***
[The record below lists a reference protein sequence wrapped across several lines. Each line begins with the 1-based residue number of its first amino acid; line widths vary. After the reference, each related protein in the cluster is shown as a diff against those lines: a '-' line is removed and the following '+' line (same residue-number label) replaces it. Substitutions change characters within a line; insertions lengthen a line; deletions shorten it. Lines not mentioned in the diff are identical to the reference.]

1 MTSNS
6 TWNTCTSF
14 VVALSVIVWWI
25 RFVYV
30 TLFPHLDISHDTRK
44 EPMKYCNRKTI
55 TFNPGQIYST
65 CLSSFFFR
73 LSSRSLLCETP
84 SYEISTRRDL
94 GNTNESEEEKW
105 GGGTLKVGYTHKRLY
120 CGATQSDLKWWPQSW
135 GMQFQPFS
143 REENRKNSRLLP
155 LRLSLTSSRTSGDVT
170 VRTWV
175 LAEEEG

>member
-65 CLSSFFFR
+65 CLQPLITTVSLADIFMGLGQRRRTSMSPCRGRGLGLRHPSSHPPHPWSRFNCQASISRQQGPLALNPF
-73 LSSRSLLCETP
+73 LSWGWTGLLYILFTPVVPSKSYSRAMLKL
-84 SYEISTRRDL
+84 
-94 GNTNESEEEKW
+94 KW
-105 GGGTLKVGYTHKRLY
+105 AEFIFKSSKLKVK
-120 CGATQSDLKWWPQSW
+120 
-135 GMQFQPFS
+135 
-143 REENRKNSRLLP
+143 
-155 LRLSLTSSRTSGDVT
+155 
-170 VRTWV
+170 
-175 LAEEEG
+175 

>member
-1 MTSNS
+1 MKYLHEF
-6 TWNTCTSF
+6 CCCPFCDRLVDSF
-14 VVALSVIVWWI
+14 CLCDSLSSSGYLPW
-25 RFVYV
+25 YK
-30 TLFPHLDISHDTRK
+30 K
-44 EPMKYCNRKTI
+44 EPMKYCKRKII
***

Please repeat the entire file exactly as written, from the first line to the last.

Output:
[The record below lists a reference protein sequence wrapped across several lines. Each line begins with the 1-based residue number of its first amino acid; line widths vary. After the reference, each related protein in the cluster is shown as a diff against those lines: a '-' line is removed and the following '+' line (same residue-number label) replaces it. Substitutions change characters within a line; insertions lengthen a line; deletions shorten it. Lines not mentioned in the diff are identical to the reference.]

1 MTSNS
6 TWNTCTSF
14 VVALSVIVWWI
25 RFVYV
30 TLFPHLDISHDTRK
44 EPMKYCNRKTI
55 TFNPGQIYST
65 CLSSFFFR
73 LSSRSLLCETP
84 SYEISTRRDL
94 GNTNESEEEKW
105 GGGTLKVGYTHKRLY
120 CGATQSDLKWWPQSW
135 GMQFQPFS
143 REENRKNSRLLP
155 LRLSLTSSRTSGDVT
170 VRTWV
175 LAEEEG

>member
-65 CLSSFFFR
+65 CLQPLITTVSLADIFMGLGQRRRTSMSPCRGRGLGLRHPSSHPPHPWSRFNCQASISRQQGPLALNPF
-73 LSSRSLLCETP
+73 LSWGWTGLLYILFTPVVPSKSYSRAMLKL
-84 SYEISTRRDL
+84 
-94 GNTNESEEEKW
+94 KW
-105 GGGTLKVGYTHKRLY
+105 AEFIFKSSKLKVK
-120 CGATQSDLKWWPQSW
+120 
-135 GMQFQPFS
+135 
-143 REENRKNSRLLP
+143 
-155 LRLSLTSSRTSGDVT
+155 
-170 VRTWV
+170 
-175 LAEEEG
+175 

>member
-1 MTSNS
+1 MKYLHEF
-6 TWNTCTSF
+6 CCCPFCDRLVDSF
-14 VVALSVIVWWI
+14 CLCDSLSSSGYLPW
-25 RFVYV
+25 YK
-30 TLFPHLDISHDTRK
+30 K
-44 EPMKYCNRKTI
+44 EPMKYCKRKII